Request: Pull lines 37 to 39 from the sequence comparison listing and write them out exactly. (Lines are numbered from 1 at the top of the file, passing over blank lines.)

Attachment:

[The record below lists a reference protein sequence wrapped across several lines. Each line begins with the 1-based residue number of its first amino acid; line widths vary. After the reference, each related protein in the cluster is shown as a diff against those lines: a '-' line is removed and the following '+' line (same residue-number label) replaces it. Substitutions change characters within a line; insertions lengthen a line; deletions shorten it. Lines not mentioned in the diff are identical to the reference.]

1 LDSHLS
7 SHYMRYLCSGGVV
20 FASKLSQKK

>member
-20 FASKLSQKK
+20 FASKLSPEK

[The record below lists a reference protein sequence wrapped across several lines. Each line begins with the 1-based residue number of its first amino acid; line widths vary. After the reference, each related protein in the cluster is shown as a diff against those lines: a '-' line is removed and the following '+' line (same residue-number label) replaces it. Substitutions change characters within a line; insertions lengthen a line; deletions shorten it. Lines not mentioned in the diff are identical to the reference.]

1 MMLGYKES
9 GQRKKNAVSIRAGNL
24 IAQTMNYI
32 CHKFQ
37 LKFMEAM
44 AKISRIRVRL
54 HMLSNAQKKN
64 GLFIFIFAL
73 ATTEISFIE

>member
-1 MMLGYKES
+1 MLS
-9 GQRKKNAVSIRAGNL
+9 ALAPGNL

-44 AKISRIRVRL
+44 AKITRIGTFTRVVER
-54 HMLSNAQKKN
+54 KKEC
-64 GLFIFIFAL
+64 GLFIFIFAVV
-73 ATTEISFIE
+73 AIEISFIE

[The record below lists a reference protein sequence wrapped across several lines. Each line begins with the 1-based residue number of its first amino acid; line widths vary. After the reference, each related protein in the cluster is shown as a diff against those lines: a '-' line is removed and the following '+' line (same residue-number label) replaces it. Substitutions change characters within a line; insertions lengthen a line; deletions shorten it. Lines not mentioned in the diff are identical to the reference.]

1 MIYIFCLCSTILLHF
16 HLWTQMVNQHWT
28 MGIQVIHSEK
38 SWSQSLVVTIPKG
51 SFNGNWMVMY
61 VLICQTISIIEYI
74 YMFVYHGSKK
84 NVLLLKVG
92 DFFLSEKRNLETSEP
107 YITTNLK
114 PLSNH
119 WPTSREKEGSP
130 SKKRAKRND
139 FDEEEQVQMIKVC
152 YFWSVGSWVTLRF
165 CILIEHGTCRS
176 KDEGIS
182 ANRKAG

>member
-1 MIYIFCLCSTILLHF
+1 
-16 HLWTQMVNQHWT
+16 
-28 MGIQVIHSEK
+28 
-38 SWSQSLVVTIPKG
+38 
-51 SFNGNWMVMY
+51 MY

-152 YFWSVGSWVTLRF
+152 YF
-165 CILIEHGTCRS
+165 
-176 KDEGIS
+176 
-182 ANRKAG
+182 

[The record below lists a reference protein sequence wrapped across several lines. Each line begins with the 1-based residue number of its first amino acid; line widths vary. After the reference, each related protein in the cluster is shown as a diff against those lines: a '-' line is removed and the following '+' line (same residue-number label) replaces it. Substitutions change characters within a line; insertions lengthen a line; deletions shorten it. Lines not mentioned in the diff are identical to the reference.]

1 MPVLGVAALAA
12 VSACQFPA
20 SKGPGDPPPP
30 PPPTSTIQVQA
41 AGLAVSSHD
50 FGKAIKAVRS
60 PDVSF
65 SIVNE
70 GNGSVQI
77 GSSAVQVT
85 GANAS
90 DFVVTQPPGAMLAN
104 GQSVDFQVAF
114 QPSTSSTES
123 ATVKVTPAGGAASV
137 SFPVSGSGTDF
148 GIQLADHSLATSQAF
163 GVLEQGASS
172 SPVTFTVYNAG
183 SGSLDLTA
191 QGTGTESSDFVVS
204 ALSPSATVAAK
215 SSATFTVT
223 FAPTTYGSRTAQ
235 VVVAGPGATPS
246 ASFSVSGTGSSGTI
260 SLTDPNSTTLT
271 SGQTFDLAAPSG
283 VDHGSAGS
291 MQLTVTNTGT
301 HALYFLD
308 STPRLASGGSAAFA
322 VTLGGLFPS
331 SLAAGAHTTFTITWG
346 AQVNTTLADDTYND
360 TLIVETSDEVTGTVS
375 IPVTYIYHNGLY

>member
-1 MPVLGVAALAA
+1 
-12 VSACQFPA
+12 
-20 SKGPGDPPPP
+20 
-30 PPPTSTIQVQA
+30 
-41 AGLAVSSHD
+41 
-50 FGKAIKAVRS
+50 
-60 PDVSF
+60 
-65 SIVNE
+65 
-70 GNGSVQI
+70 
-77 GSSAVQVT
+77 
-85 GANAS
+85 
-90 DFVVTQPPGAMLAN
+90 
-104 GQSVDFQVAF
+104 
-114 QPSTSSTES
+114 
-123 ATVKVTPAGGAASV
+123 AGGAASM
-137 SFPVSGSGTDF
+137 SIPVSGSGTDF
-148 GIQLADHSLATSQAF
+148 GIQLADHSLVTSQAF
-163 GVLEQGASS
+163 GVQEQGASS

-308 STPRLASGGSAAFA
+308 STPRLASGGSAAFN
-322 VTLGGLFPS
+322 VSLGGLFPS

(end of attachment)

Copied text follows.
61 VLICQTISIIEYI
74 YMFVYHGSKK
84 NVLLLKVG